The Contributions of the Survey of Western Palestine

From Thirty Years' Work in the Holy Land: (A Record and a Summary): 1865-1895, by Sir Walter Besant.  Published for the Committee of the Palestine Exploration Fund.  London: A. P. Watt & Son, 1895.  Pages 84-85, 129-31.

The Biblical Gains from the survey may be considered from many points of view.

First, therefore, from that of the recovery of ancient sites. There are 622 Biblical names west of the Jordan. Of these 262 were known before the Survey was commenced, that is, rather more than a third. During the Survey no fewer than 172 were discovered, and are now generally accepted. So that of the whole number of places now identified, namely 434, almost exactly two-fifths are due to the Survey. There still remain 188 places hitherto undiscovered. Some of these may lie among the 10,000 names collected by the surveyors. Others may still be discovered, because we cannot pretend in a country so full of names to have collected every one. But those which yet await recovery are for the most part obscure places mentioned perhaps once or twice, such as the Brook Besor (I Samuel xxx. 9, 10, 21), Avim (Joshua xviii. 23), or Eleph (Joshua xviii. 28). Some names not yet found are important, such as Arimathœa, Gath, the Brook Cherith, Eshcol, the stone Ezel, Gethsemane, Nob, Mamre, and Ziklag. It is to be hoped that all these names will, one by one, be rescued from oblivion.

As regards the natural features of the country, the Survey has substituted exact detail for general statements. It is impossible in these short limits to explain the enormous importance of this to the historical student. The boundaries of tribes; the march of armies; the route of travellers and pilgrims; the way of commerce; intercourse with foreign nations; the fords, passes, and valleys open for an invader,—these things form the foundation of Bible history; without these things its history cannot be understood. And these things are found legible to him that can read maps on our great survey.

To sum up, therefore, as to the value of this Survey to the world at large. Not only has there been a very great extension of the known sites, but for the first time, the natural features of the country have been laid down in exact detail, so that the reader of the Bible may now follow step by step the events of which he reads. It is no longer with him a question as to which route might have been followed; he sees which route must have been followed, he need no longer, to arrive at the true distances from place to place, follow Robinson, Guérin, and the rest, in their tedious "two hours to the east, then an hour and a quarter to the north-east," and so forth; he can simply take a compass and measure the exact distance. More than this, he can follow on the map the route which must have been taken in any expedition. If again he will turn from the map to the memoirs he will learn the character of the country and its fertility, its ancient vineyards, terraced hills, and olive presses, its modern forests, its fountains—in one sheet alone of the map there are 200 fountains, —and its flora. Again, if he wishes to study the history of the country subsequent to that of the Bible, he will find how one ruin stands upon another, and that upon an older ruin still; so that even in Joshua's time there were already ruins in the land; how you may find the mosque built from the materials of the church, the church from those of the synagogue, or the Turkish fort from the Crusading castle, the castle from the monastery, the monastery from the Roman walls.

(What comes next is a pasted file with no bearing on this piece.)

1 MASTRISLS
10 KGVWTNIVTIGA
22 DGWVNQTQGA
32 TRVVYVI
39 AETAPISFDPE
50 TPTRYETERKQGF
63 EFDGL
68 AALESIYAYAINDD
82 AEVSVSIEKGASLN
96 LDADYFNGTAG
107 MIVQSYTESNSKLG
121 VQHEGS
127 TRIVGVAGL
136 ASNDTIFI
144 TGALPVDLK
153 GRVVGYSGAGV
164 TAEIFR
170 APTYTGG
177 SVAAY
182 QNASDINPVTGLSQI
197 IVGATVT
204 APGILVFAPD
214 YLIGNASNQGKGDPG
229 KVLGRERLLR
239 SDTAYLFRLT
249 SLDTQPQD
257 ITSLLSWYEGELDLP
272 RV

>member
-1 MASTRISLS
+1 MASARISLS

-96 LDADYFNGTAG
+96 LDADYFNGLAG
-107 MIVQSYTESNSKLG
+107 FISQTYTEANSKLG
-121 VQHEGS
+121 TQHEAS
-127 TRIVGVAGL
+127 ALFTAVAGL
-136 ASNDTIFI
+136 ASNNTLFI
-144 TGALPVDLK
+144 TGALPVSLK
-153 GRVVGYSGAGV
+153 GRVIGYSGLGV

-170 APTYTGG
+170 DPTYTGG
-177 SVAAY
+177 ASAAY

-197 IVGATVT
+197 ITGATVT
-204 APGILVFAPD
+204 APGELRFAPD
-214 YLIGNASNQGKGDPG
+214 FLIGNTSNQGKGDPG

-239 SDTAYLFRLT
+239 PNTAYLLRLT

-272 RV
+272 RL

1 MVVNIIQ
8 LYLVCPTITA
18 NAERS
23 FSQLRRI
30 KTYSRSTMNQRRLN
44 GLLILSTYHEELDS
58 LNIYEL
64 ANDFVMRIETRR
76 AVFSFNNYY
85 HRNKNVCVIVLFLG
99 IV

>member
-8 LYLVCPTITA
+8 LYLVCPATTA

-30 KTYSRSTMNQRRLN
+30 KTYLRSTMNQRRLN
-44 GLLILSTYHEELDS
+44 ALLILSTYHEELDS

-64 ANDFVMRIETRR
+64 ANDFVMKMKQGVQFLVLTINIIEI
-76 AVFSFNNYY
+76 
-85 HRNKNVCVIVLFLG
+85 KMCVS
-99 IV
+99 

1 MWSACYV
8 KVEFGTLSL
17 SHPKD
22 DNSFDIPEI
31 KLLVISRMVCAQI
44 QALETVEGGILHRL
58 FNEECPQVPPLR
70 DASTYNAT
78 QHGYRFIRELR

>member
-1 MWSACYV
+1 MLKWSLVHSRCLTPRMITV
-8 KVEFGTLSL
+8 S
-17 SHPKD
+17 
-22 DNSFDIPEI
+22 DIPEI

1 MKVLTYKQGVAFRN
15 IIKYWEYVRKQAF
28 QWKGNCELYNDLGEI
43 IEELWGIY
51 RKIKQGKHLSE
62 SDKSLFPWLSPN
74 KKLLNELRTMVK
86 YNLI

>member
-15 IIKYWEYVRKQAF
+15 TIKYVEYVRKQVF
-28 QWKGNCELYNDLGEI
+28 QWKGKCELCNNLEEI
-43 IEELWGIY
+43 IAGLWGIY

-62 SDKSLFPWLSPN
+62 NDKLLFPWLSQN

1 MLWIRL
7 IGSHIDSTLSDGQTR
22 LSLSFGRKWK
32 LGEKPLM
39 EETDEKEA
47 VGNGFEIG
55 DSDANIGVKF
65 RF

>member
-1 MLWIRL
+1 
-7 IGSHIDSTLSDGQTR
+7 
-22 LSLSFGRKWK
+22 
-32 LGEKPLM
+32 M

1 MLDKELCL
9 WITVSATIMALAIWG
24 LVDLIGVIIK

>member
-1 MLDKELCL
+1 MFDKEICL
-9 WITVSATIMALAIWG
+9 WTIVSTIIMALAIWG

It may in short, be fairly claimed for the Survey of Western Palestine that nothing has ever been done for the illustration and right understanding of the historical portions of the Old and New Testament, since the translation into the vulgar tongue, which may be compared with this great work. The officer whose name is especially associated with these, maps and memoirs has made himself a name which will last as long as there are found men and women to read and study the Sacred Books.